The G Spot
May 2005
The "tone" of a player's guitar sound is one of these things that keeps many of them awake at night. This may seem a little extreme, but remember that your tone is your "musical voice" to the world and is something that should be treated with the highest importance. If it isn't something that you have really given a great deal of consideration, or you have and you're still not getting the sound you want, here are a few tips you might want to try.

1. Make sure that your equipment is kept in good condition. Make sure that your leads, pots and input jack sockets aren't "crackling", that there are fresh batteries in your pedals and fresh strings on your guitar (I would advise changing strings every 2-4 weeks). Also ensure that the gauge of strings you use isn't too light, it can make you tone sound thin. All the blues guitarists I know never step below a 10-46 electric gauge as a rule.

2. If you are using an amplifier with a transistor power amp section (don't confuse with pre-amp section), I urge you to save up/trade in for an all-valve amplifier; the difference in tone is seriously that vast. As an example, if I had to choose between going onstage with a Korean Tele Copy and a Fender Twin (all-valve) or going onstage with a USA Fender Tele and a Fender transistor amp, I'd always choose the former over the latter. Over the years I've heard a few models of transistor amps that sound great (all of them manufactured by Roland, worth a look if you can find them) but these are definitely the exception, not the rule.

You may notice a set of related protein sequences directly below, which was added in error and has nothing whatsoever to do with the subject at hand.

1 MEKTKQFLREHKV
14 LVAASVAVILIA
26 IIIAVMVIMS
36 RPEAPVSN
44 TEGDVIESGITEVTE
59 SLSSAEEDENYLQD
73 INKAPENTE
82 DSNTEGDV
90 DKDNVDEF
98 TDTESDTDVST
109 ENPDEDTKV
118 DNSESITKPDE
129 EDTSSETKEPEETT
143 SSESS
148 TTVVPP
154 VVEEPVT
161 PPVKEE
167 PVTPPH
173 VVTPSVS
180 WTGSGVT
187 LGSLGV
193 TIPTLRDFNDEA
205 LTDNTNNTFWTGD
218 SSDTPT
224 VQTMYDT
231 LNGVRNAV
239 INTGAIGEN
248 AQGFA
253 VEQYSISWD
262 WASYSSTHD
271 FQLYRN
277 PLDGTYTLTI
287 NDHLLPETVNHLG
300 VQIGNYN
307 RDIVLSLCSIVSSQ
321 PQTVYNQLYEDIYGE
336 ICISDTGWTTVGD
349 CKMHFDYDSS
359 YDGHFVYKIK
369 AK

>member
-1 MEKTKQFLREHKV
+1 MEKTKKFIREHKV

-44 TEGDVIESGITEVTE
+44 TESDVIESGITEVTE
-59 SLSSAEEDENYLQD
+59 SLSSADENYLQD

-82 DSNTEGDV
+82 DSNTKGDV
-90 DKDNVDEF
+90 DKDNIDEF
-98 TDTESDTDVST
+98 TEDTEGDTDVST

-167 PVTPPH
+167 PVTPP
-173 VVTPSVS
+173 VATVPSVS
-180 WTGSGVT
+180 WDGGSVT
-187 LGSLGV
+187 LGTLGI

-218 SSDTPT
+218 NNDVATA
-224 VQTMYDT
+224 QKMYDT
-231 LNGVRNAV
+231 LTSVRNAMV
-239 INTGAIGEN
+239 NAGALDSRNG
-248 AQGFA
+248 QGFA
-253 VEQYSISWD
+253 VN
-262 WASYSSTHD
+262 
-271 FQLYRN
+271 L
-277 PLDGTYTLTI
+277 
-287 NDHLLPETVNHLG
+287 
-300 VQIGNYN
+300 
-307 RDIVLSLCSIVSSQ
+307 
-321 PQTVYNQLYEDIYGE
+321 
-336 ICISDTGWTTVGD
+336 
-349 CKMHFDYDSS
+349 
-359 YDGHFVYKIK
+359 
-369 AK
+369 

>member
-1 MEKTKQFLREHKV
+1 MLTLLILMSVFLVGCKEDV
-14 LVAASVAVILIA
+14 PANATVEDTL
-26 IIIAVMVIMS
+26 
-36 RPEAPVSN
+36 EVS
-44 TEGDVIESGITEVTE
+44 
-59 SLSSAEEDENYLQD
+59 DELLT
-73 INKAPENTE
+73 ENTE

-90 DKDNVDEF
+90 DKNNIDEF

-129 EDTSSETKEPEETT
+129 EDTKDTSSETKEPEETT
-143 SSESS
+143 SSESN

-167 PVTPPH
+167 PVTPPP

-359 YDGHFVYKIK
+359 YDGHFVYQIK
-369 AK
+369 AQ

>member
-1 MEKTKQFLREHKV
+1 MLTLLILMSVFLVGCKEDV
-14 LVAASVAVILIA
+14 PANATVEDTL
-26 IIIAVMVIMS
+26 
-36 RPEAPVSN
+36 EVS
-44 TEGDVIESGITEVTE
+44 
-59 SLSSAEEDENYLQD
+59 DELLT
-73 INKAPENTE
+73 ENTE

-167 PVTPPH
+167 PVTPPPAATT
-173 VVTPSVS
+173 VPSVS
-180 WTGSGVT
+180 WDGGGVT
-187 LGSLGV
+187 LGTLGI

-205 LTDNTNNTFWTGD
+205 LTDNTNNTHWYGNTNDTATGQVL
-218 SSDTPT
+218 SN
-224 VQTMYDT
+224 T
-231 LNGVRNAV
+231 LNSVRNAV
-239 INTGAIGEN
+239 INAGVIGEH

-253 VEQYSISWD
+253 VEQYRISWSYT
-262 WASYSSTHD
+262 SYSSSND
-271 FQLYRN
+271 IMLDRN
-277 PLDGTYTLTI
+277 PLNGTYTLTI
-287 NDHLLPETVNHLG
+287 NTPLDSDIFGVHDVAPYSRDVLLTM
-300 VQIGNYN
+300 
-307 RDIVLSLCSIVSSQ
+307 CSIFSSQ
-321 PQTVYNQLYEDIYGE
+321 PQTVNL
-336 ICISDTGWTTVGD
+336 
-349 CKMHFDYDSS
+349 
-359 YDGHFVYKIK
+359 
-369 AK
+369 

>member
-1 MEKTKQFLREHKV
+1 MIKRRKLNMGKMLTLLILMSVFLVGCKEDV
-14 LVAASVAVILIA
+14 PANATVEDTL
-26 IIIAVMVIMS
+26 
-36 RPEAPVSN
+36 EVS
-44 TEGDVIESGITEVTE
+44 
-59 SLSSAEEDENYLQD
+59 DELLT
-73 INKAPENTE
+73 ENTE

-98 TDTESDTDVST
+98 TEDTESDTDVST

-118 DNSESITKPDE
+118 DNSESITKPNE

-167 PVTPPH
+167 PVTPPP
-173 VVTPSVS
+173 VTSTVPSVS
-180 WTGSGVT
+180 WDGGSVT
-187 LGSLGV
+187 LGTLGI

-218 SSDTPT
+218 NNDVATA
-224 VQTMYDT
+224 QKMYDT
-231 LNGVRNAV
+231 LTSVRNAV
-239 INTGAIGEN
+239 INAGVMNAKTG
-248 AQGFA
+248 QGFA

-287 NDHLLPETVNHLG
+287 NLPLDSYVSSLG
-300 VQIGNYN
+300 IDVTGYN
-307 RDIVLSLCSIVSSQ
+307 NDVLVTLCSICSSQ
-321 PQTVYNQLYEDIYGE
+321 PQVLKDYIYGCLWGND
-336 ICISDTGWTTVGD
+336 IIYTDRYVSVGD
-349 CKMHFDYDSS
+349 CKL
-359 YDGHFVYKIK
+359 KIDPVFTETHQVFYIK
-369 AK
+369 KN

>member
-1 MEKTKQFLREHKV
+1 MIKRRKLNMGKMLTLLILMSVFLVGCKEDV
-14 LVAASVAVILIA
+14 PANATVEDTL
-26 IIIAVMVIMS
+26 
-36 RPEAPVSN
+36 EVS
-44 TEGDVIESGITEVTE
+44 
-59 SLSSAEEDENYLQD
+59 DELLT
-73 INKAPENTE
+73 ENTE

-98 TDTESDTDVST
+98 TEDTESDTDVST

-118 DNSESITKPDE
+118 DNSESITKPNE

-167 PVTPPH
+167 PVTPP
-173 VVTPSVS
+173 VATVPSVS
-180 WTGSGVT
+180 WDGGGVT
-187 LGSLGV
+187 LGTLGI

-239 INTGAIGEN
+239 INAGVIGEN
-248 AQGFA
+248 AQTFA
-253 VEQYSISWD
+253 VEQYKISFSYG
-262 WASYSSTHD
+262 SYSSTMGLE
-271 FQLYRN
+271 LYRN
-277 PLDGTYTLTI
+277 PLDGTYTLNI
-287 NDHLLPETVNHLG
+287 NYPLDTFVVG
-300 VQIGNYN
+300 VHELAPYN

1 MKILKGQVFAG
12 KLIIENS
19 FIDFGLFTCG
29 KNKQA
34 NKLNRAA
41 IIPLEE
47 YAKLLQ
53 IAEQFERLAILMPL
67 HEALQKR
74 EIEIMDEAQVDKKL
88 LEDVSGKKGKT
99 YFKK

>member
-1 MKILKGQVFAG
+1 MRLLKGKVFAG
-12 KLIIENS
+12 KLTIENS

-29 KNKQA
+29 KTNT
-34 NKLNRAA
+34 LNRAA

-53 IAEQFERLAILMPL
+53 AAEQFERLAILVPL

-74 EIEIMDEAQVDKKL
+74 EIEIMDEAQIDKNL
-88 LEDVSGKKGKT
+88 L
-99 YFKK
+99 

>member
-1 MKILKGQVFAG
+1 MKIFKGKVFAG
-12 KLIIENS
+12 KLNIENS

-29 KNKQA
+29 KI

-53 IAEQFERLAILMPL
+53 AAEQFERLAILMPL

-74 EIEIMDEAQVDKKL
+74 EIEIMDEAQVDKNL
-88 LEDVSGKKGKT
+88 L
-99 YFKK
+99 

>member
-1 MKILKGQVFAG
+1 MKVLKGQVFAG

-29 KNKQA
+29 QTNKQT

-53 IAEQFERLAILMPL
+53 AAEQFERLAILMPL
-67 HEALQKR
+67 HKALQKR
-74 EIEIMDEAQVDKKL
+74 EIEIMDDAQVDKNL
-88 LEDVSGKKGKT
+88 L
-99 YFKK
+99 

3. Avoid using a great deal of effects pedals or cheap effects pedals. Every extra pedal you put between your guitar and your amp diminishes the quality of your initial tone, and cheap pedals generally compress the hell out of your sound. Good pedals are costly, but they are less expensive than a whole stack of cheap ones. I'd also tend to avoid digital pedals/racks too; they tend to "sanitise" your original signal too much. I really love the Ibanez "Tube Screamer" series (for overdrive), the Danelectro "Dan-Echo" (great vintage 'echo chamber' delay) and "Tuna Melt" (fantastic tremolo). If you're looking for a wah-wah, Jim Dunlop make what others try to imitate, and if you're looking for some great rock ("...paging Angus Young, please...") overdrive, the series of distortion pedals from Marshall are awesome.

These are just a few tips and just the tip of the iceberg really. If you have any questions about improving tone, or anything mentioned in these columns, email me at

All the best in blues,
'Sweet Baby' James.

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